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Indemnity costs awarded to the Commissioner

Decision date: 18 December 2013

Case: Redcliffe Forestry Venture Ltd v Commissioner of Inland Revenue

Act(s): High Court Rules

Keywords: Indemnity costs

Summary

This was a costs decision in relation to an application by Redcliffe Forestry Venture Limited ("Redcliffe") to set aside a statutory demand made by the Commissioner of Inland Revenue ("the Commissioner"). The Commissioner requested costs on a 2B basis up until 12 September 2013 and thereafter either indemnity or increased costs. Associate Judge Faire accepted the Commissioner's submission that the arguments advanced on Redcliffe's behalf were groundless and unsupported.

Impact of decision

The decision confirms that in exercising the discretion to award indemnity costs, the grounds that may be considered are not closed. Factors such as the history of the case (ie, unsuccessful in all previous attempts, groundless and unsupported arguments) may be taken into account.

Facts

On 25 October 2013, Associate Judge Faire dismissed Redcliffe's application to set aside a statutory demand made by the Commissioner for tax avoided under the Trinity scheme. Faire AJ reserved the issue of costs and asked for the parties to agree to costs or, failing that, file memoranda addressing costs.

The Commissioner and Redcliffe were unable to agree as to the quantum of costs. Redcliffe asked for costs on a 2B basis. The Commissioner requested costs on a 2B basis up until 12 September 2013 and thereafter either indemnity or increased costs.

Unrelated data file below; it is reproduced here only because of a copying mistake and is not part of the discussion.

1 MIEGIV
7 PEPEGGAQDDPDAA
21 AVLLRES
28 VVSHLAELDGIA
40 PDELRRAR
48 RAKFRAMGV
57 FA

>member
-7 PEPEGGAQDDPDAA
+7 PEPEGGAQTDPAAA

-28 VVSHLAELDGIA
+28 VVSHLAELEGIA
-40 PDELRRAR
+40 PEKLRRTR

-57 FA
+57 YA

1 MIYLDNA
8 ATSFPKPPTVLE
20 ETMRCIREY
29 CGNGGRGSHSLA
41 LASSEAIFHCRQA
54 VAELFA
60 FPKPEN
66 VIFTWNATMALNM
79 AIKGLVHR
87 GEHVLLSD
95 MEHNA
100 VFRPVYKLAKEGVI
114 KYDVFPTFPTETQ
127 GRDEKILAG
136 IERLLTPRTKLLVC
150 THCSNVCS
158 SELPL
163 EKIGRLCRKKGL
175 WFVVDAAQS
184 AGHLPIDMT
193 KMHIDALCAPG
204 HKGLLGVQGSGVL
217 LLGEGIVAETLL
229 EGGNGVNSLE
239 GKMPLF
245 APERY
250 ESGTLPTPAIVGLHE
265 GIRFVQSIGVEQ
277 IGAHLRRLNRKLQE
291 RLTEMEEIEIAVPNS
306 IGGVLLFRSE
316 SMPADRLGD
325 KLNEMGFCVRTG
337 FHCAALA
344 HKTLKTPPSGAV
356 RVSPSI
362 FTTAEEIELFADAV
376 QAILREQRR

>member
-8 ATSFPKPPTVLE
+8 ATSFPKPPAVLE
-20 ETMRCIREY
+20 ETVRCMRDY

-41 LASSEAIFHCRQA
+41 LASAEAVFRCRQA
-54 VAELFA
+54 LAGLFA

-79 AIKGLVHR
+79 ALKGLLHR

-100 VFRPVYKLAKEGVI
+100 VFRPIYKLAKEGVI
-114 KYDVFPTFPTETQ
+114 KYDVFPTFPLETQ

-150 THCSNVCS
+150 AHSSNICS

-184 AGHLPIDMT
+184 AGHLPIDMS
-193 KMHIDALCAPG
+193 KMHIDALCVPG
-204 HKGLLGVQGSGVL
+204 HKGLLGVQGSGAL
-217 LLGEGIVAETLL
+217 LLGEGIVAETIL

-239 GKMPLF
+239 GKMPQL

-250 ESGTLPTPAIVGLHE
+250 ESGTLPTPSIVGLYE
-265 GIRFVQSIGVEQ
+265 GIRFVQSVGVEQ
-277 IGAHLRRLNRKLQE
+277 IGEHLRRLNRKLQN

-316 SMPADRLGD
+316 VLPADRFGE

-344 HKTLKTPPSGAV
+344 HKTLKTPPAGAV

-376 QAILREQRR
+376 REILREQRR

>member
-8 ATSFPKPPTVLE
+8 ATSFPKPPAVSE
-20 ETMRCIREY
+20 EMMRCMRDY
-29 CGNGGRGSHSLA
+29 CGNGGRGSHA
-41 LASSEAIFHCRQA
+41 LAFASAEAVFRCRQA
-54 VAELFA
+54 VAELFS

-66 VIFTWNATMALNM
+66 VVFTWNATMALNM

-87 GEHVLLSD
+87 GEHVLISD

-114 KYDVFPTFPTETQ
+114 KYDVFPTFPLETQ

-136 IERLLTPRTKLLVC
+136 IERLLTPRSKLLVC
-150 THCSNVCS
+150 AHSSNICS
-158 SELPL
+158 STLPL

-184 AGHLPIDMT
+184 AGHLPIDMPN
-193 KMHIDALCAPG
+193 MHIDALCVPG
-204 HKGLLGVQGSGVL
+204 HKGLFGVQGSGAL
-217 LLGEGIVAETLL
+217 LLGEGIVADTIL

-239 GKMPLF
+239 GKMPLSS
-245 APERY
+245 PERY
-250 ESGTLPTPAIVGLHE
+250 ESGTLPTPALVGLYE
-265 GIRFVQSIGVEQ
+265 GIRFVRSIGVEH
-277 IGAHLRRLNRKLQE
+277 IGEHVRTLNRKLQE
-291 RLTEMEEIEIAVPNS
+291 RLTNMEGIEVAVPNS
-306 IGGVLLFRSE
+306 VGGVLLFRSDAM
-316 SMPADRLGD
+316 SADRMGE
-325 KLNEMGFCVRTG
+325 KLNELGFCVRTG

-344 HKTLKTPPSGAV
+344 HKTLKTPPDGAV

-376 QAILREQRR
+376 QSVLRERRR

Decision

The Court awarded indemnity costs to the Commissioner.

A Judge has the discretion to award costs under rule 14.1 of the High Court Rules in relation to a step taken in a proceeding. This discretion is generally exercised in accordance with the specific High Court Rules contained in rules 14.2 - 14.10.

Rule 14.6 states that the Court may award indemnity costs if the party has acted vexatiously, frivolously, improperly or unnecessarily in commencing a proceeding.

Existing case law indicates that indemnity costs should only be awarded in truly exceptional circumstances (Hedley & Ors v Kiwi Co-operative Dairies Ltd (2002 16 PRNZ 694 (HC)). This includes allegations that ought to have never been made, or unduly prolonging a case by groundless contentions (Bradbury v Westpac Banking Corporation [2009] 3 NZLR 400, (2009) 19 PRNZ 385 (CA)).

Associate Judge Faire accepted the Commissioner's submission that the arguments advanced on the plaintiff's behalf were groundless and unsupported. This was supported by the background evidence of "challenge after challenge" taken as part of the Trinity litigation including a recent decision on virtually identical facts in relation to two of the other Trinity disputants (Bristol Forestry Venture Ltd v Commissioner of Inland Revenue [2013] NZHC 2819).

His Honour concluded that this was a proper case for indemnity costs.

 

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